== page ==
by: Andy Fish, PGA Professional
The summer before my freshman year in high school I was playing golf with a couple buddies. On the third hole, I chunked a chip and smashed my club into the dry July ground. I looked down and saw the head of my sand wedge laying on the ground. I felt sick. A few months before, my family gave me this set of clubs for my birthday.
We were living with my grandparents, my mothers parents, since my Mom and Dad split up the previous Fall. Mom was on the couch of our small upstairs apartment. I sat down next to her and told her what happened. She paused for a moment, then told me she thought this was a great lesson in self control. The sand wedge would not be fixed. I tried to explain that the sand wedge was a very important club, specialized to the point of only being less important than the Putter and Driver. I wanted to find a way out of this mess, but my hormonal adolescence was giving way to a sliver of maturity and I accepted that this was my problem.
Over the next few weeks I practiced with every club in my bag, trying to cover the gap in my set. I worked on a bump and run with a seven iron which developed into a decent shot around the green. It worked well from the light ruff, fairway and collar. I opened my pitching wedge to hit higher softer shots. I was encouraged with my progress and my guilt was quickly replaced with a drive to conquer this self-induced blockade. There was only one problem and it was a big one, the sand.
Ian Woosnam won 52 professional golf tournaments including the 1991 Masters. As a boy in England, he loved golf, but lived on a farm that was too far away from a golf course for him to go every day. So, he practiced on the farm between his chores with an old 4 iron. The farm was covered with thick grass and Ian would hit thousands of shots out of it. He explained in many interviews, that over his whole career, rough never bothered him. Sometimes struggle is a gift.
I hit hundreds of balls out of the bunker trying to figure out how to get out effectively and consistently with the tools I had. The pitching wedge was good with an open face, but still flew too far. Tilting my body as if I was hitting downhill helped some, but I still needed something better. I was exhausted and running out of time. I reserved myself to defeat and planned my presentation to Mom. Hoping we could call this learning moment a success and get my sand wedge fixed. I was sure that this would come at a cost. The thought of this hurt me more than I realized. It wasn’t just the guilt of what I did, kids do stupid things. It wasn’t crawling back to my family and admitting that I couldn’t do it. It was a new feeling, the feeling of giving up on myself and it was suffocating. I was tired and wanted to cry. I was angry, but realized that acting out with a club in my hand is what got me here in the first place.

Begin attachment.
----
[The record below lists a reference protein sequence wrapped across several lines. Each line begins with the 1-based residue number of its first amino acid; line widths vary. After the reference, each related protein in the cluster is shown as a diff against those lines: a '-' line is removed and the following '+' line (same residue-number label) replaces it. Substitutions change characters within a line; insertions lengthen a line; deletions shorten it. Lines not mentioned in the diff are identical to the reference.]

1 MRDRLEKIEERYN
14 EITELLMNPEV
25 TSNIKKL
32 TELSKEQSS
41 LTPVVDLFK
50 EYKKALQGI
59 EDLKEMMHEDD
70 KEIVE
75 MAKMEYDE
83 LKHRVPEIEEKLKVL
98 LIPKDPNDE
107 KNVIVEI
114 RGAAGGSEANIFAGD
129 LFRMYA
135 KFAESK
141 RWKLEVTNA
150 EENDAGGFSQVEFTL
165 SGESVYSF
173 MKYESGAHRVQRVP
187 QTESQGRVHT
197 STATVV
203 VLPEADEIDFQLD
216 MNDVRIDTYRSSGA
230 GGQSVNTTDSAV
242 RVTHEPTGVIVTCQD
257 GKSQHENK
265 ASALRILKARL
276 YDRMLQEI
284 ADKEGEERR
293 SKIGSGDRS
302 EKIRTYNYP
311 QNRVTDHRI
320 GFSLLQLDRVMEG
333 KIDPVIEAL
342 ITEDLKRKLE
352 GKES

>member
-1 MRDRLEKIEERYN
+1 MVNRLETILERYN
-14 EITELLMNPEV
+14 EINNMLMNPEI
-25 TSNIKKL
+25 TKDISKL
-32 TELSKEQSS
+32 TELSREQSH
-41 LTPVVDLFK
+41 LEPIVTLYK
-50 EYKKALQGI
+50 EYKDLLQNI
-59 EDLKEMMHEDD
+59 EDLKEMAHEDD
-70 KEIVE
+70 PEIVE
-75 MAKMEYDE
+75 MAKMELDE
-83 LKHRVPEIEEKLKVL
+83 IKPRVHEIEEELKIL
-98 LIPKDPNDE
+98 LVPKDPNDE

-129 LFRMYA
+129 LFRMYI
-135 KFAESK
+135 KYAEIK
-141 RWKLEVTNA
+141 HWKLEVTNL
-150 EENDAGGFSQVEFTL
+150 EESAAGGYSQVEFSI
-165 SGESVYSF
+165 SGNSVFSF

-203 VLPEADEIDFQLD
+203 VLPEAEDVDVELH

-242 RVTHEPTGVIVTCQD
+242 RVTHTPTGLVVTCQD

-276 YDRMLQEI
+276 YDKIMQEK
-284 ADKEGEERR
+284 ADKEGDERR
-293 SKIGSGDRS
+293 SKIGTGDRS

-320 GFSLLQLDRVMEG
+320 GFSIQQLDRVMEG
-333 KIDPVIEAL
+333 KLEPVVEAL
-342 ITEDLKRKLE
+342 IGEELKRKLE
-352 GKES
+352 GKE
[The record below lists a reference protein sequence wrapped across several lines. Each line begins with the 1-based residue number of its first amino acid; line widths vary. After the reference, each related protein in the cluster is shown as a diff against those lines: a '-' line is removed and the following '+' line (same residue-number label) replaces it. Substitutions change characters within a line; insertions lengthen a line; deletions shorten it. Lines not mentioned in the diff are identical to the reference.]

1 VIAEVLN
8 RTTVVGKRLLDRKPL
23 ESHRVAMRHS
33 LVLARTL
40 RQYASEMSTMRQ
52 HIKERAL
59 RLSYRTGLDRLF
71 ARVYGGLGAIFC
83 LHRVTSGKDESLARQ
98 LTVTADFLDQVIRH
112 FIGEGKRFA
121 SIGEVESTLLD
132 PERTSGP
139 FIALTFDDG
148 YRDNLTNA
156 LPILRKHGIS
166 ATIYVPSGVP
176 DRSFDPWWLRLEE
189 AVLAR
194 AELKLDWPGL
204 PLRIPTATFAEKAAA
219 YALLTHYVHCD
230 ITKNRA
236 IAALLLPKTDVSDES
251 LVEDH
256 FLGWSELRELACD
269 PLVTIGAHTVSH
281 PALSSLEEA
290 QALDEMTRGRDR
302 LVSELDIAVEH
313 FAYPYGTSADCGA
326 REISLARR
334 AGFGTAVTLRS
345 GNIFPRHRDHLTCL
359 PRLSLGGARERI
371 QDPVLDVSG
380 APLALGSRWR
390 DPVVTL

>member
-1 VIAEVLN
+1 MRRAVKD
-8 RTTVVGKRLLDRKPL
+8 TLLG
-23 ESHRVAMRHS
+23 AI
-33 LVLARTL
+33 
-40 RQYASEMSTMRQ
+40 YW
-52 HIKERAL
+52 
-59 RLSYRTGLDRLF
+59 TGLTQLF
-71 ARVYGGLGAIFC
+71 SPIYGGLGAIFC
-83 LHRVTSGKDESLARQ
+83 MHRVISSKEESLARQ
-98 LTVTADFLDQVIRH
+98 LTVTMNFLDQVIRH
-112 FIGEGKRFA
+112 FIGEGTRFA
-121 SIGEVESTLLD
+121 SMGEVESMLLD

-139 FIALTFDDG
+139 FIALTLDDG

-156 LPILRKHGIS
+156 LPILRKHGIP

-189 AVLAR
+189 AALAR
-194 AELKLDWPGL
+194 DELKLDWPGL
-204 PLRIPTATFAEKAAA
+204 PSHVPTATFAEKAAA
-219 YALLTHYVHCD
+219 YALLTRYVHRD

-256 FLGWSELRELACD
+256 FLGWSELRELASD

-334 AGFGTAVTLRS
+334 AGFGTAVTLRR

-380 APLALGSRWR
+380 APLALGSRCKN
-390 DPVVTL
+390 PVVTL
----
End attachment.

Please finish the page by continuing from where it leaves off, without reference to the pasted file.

I opened up the pitching wedge to the point you could set a glass of water on the face and lowered my hands a foot closer to the sand (I think I saw Seve Balestreros do this one time) Then, I swung the club around me like a hula hoop, the head of the club never getting above my belt. I swung with angry intent. The ball lifted quickly straight up in the air and rose high above the green and landed a couple feet from the pin. The ball stopped right where it landed. I tried it again and the same beautiful result. I tried a 9 iron and the same result. Over the next hour I was able to hit the shot consistently with every iron in my bag, the only adjustment was squatting closer to the sand as the clubs became longer.
Life is full of problems. Some of them are self-induced and some are totally out of your control. How you deal with these problems, how you decide to struggle, is absolutely in your control. Choose the struggle you want and be open to enjoying your growth. Problems make you grow, pain makes you stronger and many great moments in life are on the other side of a struggle.